IMF chief Lagarde to stand trial in France
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IMF chief Christine Lagarde was ordered Friday to stand trial in France over a massive state payout to a colourful tycoon when she was French economy minister, dealing a setback to her stellar career.
France's highest appeals court dismissed Lagarde's challenge against the decision to try her for negligence in her handling of a dispute between a state-owned bank and businessman Bernard Tapie.
Tapie walked away with a staggering 404 million euros in compensation in 2008 after Lagarde ordered the long-running row over the sale of sports gear giant Adidas to be resolved by arbitration.
Friday's ruling means the 60-year-old IMF chief will go before a special tribunal that hears cases against government ministers accused of wrongdoing in the discharge of their duties.
The ruling is a blow to the IMF boss, who has long been touted as a potential future French president.
She insists she acted in France's best interests in the case, and the IMF expressed firm backing for her as it was confirmed she would face trial.
The Washington-based lender "continues to express its confidence in the Managing Director's ability to effectively carry out her duties," said IMF spokesman Gerry Rice.
Her lawyer Patrick Maisonneuve said he was "convinced" that Lagarde would be "absolved of all responsibility".
Lagarde will be the third successive IMF chief to face trial.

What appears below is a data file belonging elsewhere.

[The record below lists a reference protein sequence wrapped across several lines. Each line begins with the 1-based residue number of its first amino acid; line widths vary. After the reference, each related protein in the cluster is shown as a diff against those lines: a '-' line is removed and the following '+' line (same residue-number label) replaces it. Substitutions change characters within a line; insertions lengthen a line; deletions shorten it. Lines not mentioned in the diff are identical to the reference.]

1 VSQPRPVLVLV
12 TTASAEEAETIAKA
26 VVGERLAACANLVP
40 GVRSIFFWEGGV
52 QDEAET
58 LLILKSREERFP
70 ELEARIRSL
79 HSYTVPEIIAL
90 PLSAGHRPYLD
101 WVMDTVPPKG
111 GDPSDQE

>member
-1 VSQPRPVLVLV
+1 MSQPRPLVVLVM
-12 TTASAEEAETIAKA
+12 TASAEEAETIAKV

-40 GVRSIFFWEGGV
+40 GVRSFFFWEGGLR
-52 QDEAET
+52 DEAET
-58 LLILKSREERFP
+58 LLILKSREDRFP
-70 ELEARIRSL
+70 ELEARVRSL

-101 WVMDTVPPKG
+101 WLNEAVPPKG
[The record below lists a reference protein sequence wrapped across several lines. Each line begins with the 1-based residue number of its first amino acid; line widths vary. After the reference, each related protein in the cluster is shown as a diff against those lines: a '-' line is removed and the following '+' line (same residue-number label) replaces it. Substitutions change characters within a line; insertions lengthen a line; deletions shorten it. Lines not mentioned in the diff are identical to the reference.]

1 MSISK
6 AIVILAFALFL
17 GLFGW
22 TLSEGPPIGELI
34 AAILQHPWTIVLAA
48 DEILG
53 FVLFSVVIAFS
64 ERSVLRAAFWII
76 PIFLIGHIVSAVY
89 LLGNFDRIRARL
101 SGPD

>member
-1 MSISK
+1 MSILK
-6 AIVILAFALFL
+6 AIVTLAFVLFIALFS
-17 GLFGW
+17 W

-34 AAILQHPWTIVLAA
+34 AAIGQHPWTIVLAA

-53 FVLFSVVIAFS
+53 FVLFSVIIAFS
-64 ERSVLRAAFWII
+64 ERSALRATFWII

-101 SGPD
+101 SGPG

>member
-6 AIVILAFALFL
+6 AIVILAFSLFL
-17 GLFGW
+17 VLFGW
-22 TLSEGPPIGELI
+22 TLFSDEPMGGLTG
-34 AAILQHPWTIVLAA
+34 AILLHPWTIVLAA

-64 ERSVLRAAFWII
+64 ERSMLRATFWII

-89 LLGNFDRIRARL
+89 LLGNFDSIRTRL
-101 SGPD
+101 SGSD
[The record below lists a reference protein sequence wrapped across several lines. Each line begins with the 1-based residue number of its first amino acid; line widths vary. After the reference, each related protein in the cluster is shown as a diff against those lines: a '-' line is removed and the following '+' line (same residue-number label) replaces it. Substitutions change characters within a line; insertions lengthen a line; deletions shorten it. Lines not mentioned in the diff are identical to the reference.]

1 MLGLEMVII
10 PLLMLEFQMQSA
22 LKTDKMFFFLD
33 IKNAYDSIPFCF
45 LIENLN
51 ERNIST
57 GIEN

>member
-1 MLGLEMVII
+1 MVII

Her predecessor, compatriot Dominique Strauss-Kahn, was acquitted of pimping by a French court last year, four years after he resigned his IMF post to fight separate sexual assault allegations.
Spain's former IMF chief Rodrigo Rato has also been ordered to stand trial for misusing funds when he was head of Spanish lender Bankia.
Lagarde was placed under formal investigation in 2014 over her handling of a long-running dispute with Tapie, who claimed he was defrauded by the state-controlled bank Credit Lyonnais in its handling of his sale of Adidas in the 1990s.
The case against Lagarde stems from her decision to allow the row be settled by arbitration instead of by the courts, which would likely have resulted in a much smaller bill for the state.
Prosecutors have also questioned her failure to challenge the massive award.
A court has since found the arbitration to be fraudulent because one of the arbitrators had links to 73-year-old Tapie, a flamboyant figure who served as cities minister in the 1990s and has also dabbled in acting.
- 'Clear conscience' -
Lagarde has denied any wrongdoing or that she acted on orders from then president Nicolas Sarkozy, of whom Tapie was a supporter.
In an interview with AFP in Washington earlier this month she insisted she had a "clear conscience".
"I've always acted in accordance with the law, and I've always had in mind the public interest.
"It was not my duty to select the arbitration panel, to investigate their past and history, and I had no reason to doubt their probity and honesty," she said.
Investigating magistrates however found evidence of "serious negligence on the part of a minister tasked with conducting affairs of state" and in December ordered the case go to trial.
Lagarde appealed the decision, but her challenge was struck out Friday.
The former corporate lawyer became the first woman to head the IMF when she replaced Strauss-Kahn in July 2011.
The ruling comes just days after she began her second term as head of the institution, where she has been hailed as both a tough negotiator and a skilled consensus-builder.
If tried and convicted, she risks up to a year in prison and a fine of 15,000 euros.